AbstractBackground.The National Comprehensive Cancer Network (NCCN) guidelines are among the most widely used guidance in oncology. It is critical to understand the extent to which the recommendations in these guidelines are supported by evidence and to investigate whether these recommendations have been influenced by payments from industry to authors.Materials and Methods.We examined the quality and consistency of evidence, as scored by guidelines authors, for systemic treatment incorporated in the NCCN guidelines. Payments data in 2015 were manually abstracted using the Open Payments database, which discloses all payments between the industry and American physicians. Correlations between the percentage of authors who received payments and the proportion of recommendations developed from low‐level evidence per guideline were calculated using Spearman rank correlation.Results.In total, 1,782 recommendations were identified in 29 guidelines, of which 1,282 (71.9%) were based on low‐quality or low‐consistency evidence (low‐level evidence), including “case reports or clinical experience only” (18.9%). A substantial proportion (31/143, 21.7%) of category 1 (the highest level) recommendations were based on low‐level evidence. The majority of authors (87.1%) received payments from industry. However, no association was found between the prevalence of payments among authors and the percentage of recommendations developed from low‐level evidence per guideline.Conclusion.The majority of systemic treatment recommendations in the NCCN guidelines are based on low‐level evidence, including more than one in five category 1 recommendations. Payments from industry were prevalent among authors. However, industrial payments among authors were not associated with inclusion of regimen/agent for which there is no conclusive evidence in the guidelines.Implications for Practice.The authors found that the majority (71.9%) of systemic treatment recommendations issued in the current National Comprehensive Cancer Network guidelines were based on low‐level evidence. Physicians should remain cautious when using current guidelines as the sole source guiding patient care decisions.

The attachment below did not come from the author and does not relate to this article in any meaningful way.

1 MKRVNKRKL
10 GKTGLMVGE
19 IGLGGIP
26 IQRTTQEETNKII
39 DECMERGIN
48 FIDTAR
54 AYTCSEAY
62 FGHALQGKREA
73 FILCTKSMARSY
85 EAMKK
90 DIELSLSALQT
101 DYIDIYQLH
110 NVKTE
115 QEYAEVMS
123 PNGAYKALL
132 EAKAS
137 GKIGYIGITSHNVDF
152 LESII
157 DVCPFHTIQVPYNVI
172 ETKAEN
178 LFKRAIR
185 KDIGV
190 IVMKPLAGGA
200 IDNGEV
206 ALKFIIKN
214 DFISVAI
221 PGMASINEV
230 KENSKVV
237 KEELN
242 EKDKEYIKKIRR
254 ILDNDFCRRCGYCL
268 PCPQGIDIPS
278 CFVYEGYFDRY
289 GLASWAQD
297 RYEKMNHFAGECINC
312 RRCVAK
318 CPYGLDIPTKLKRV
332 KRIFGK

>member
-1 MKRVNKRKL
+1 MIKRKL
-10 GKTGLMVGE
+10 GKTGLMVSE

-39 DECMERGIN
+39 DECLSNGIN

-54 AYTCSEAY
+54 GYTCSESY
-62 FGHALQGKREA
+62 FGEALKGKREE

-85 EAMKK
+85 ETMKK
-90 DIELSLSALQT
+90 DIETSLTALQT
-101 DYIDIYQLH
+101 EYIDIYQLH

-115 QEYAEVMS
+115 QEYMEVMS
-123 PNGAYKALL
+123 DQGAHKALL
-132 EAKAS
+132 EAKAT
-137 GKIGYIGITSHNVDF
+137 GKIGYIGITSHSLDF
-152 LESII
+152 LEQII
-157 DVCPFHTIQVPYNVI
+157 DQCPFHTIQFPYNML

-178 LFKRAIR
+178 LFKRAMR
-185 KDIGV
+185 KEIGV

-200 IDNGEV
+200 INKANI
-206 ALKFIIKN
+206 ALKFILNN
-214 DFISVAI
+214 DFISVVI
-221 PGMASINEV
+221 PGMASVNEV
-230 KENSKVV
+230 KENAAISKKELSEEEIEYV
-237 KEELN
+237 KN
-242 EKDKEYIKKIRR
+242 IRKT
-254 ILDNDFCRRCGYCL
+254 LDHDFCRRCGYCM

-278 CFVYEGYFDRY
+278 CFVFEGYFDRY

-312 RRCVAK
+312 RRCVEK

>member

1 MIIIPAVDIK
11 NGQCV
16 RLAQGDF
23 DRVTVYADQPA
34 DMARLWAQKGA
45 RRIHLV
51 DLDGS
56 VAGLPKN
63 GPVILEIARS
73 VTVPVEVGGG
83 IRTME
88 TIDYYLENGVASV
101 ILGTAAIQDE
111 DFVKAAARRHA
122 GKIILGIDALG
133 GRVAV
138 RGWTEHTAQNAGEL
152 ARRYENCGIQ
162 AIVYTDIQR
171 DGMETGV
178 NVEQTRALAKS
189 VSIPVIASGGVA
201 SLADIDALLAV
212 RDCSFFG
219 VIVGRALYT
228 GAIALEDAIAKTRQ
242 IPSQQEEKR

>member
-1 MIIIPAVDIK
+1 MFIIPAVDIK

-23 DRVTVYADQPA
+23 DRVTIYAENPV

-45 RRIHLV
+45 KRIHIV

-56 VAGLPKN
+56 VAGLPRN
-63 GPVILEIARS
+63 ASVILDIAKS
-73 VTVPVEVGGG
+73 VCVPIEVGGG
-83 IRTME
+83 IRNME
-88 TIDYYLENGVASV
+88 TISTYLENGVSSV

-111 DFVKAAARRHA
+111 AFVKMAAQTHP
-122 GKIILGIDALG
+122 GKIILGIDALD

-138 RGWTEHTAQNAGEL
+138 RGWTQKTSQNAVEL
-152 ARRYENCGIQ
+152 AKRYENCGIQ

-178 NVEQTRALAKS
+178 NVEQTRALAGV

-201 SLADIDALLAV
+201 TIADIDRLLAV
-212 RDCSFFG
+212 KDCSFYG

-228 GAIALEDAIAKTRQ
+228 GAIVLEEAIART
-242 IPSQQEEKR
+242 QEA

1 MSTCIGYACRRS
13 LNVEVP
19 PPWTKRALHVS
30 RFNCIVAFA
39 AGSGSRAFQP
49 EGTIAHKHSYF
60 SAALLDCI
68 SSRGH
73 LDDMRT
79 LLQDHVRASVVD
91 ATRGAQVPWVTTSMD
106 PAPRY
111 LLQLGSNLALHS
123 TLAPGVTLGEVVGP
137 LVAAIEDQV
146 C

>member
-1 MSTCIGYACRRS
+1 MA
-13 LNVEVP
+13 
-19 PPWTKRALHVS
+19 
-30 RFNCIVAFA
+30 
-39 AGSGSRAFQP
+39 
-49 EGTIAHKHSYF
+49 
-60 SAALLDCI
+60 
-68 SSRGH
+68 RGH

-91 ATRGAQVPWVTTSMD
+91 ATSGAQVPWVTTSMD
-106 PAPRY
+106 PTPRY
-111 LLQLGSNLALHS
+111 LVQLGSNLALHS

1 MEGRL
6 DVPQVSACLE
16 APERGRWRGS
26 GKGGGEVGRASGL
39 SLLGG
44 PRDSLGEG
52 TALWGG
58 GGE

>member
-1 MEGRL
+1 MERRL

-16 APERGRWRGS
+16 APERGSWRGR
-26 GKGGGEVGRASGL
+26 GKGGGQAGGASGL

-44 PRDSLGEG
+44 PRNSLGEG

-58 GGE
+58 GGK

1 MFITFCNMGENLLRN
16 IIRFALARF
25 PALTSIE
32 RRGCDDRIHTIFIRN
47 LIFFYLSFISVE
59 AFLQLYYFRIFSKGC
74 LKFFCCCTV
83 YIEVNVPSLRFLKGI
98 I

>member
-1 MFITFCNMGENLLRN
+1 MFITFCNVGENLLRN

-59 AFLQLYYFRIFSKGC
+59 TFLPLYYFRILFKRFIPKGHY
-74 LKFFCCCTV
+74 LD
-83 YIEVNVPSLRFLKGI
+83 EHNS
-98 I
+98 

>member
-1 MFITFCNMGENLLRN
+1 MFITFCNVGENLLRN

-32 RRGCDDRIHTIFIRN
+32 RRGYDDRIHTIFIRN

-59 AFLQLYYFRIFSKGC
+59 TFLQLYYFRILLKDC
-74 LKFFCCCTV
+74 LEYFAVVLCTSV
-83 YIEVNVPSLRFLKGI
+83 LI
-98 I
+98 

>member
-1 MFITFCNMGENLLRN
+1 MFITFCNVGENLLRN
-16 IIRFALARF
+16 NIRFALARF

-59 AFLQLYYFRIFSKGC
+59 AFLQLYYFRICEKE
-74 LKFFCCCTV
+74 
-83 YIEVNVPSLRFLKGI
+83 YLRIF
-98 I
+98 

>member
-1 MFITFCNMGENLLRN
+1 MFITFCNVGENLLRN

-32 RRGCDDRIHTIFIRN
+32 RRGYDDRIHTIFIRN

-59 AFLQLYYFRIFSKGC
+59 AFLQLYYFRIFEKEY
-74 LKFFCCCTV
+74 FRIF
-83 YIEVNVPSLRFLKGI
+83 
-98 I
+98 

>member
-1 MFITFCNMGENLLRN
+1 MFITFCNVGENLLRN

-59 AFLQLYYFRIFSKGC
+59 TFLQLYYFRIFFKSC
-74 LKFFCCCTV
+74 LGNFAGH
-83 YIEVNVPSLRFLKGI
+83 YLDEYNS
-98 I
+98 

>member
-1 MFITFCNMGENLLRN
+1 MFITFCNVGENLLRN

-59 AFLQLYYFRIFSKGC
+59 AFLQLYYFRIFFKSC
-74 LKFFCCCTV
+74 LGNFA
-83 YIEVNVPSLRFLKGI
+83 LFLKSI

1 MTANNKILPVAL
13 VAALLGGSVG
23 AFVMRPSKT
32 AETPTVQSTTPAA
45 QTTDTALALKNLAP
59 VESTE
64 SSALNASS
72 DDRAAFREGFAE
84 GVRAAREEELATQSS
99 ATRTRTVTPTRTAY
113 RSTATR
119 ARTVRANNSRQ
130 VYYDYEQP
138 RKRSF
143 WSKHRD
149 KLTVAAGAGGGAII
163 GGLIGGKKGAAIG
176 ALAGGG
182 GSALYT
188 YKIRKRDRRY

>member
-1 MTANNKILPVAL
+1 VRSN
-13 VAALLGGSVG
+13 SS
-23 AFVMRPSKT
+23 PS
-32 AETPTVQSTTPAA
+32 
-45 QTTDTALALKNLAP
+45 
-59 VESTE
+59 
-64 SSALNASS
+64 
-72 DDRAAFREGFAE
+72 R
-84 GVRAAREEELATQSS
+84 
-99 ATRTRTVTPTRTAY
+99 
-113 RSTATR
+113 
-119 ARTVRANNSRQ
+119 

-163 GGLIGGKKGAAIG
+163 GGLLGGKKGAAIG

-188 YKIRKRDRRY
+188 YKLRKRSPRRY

Evidence Underlying Recommendations and Payments from Industry to Authors of the National Comprehensive Cancer Network Guidelines
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